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It may be messy, require a lot of patience and take time, but it will help children learn lifelong skills. Rebecca Fox talks to former Masterchef contestant Vanessa Baxter about her mission to teach children to cook.
Arriving back in New Zealand after years in Asia with a young family gave Vanessa Baxter a unique view of the Western "grab and go'' lifestyle.
At first her children were overwhelmed by the packaged food available in supermarkets compared with what had been available in Ho Chi Minh City, Vietnam, where they had been living.
"To start with I was responding to them and buying all these snacks, thinking wow, this is so amazing.''
It was not long until she began to question their food choices, given her children had been brought up on simple stir-fries and Asian-style food.
"Then I started to think this is so unhealthy, yet we had been living this healthy life by default.''
Having always been passionate about food, as well as children, she decided to put them together by holding cooking classes.
"By default become my focus. I'm really passionate about it.''
As a busy mother herself, she is realistic about what parents can achieve and how easy "grab and go'' is for busy parents.
"We all have moments.''
Getting children involved could be as simple as having them clean the breadboard, wipe down a bench or put cut vegetables in the right bowl.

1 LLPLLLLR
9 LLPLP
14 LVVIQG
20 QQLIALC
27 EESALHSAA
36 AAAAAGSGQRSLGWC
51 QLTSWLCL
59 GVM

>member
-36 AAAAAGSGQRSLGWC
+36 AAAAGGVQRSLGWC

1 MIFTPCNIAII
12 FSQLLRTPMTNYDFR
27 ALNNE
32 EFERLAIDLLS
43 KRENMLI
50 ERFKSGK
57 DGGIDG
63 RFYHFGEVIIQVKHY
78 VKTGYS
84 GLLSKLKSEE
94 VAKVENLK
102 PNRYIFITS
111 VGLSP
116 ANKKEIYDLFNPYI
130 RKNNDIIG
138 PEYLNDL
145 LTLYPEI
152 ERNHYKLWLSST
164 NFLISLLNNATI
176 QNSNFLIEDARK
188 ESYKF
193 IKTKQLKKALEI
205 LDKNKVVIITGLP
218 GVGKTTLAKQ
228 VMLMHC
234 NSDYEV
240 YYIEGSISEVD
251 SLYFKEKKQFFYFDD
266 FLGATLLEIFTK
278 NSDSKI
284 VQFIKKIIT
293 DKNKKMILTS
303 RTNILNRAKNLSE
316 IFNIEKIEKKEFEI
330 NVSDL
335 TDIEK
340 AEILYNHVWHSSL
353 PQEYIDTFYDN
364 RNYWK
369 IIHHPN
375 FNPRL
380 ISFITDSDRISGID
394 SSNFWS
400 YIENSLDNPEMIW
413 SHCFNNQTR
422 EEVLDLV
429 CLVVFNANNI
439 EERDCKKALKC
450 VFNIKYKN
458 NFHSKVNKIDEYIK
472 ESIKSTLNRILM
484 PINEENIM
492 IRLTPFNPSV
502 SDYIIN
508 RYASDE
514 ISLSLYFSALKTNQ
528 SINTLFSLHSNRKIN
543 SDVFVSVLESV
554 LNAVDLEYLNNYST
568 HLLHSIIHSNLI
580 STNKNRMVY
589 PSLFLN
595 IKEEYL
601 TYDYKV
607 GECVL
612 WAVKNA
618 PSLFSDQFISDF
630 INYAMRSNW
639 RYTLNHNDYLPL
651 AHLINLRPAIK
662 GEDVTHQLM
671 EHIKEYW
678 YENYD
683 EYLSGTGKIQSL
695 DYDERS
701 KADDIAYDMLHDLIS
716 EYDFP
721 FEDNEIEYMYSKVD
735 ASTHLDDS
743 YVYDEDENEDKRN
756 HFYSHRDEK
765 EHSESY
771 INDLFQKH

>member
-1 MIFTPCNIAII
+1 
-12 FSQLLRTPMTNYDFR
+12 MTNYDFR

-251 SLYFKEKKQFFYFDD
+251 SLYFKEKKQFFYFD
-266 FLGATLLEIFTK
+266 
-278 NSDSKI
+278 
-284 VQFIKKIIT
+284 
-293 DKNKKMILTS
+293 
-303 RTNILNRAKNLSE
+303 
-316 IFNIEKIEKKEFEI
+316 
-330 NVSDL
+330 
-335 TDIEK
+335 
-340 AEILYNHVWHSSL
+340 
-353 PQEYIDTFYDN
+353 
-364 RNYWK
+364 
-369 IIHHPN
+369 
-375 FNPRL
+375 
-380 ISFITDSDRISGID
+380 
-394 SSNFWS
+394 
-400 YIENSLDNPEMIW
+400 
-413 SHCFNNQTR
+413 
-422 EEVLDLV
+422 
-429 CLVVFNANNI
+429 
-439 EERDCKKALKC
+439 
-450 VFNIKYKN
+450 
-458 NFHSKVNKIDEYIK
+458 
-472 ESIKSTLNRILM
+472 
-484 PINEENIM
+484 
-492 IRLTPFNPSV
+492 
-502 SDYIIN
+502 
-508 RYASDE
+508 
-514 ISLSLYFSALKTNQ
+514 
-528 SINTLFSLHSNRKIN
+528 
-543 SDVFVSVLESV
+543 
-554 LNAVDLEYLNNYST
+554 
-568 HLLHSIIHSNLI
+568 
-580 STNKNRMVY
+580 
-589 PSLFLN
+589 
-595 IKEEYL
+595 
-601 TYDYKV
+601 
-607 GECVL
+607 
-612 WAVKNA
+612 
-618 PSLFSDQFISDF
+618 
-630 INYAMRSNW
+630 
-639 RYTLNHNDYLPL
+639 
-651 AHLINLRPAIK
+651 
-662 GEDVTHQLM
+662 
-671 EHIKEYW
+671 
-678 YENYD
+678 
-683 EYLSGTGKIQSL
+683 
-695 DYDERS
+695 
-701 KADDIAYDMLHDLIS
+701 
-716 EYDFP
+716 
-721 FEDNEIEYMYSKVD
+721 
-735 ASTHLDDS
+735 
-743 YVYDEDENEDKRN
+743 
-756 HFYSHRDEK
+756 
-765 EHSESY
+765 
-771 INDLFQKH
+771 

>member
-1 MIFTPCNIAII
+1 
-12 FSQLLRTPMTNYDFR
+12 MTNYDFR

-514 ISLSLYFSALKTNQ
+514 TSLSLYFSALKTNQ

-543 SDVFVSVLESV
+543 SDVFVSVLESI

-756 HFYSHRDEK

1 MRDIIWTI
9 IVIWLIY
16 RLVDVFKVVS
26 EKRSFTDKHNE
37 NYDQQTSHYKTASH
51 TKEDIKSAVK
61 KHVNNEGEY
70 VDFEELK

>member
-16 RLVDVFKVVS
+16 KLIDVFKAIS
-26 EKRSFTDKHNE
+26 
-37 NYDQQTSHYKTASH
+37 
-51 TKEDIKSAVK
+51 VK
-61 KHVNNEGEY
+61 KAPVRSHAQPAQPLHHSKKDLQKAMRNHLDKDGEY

Or make something together at the weekend that can be put in the fridge for the week ahead.
Having the children in the kitchen did not work every night but it was a very important life-skill which a generation of children had lost.
"Grab kids when they are young and excited. They can't believe they're being shown how to hold a knife properly or how to turn a food processor on slowly at first and then faster.
"It's all learning moments but kids think they're having fun. They're very focused on the process and not the product.''
They are learning maths through ingredient measurement, systems and processes through following the recipe, motor skills in the preparation work and kitchen management through the cleaning-up process.
To start with she struggled to fill classes that did not involve baking, but now she does not hold those classes as baking is something children often already did at home with their parents.
"They don't need another cupcake class, as they can do that easily at home. What I'm trying to teach them is to be independent and give them real skills.''
To that end, she teaches them to use real knives and chopping boards and they get a hands-on experience of chopping and making food.
"They won't go home and produce an entire spaghetti bolognaise without help if they are 6, but if they remember bits and pieces and the full immersion, being hands-on, chatting with others, being collaborative about it and helping each other, I hope that will give them a bit of encouragement to do it at home.''
At classes, positive peer pressure often resulted in children eating foods they would not normally, she said.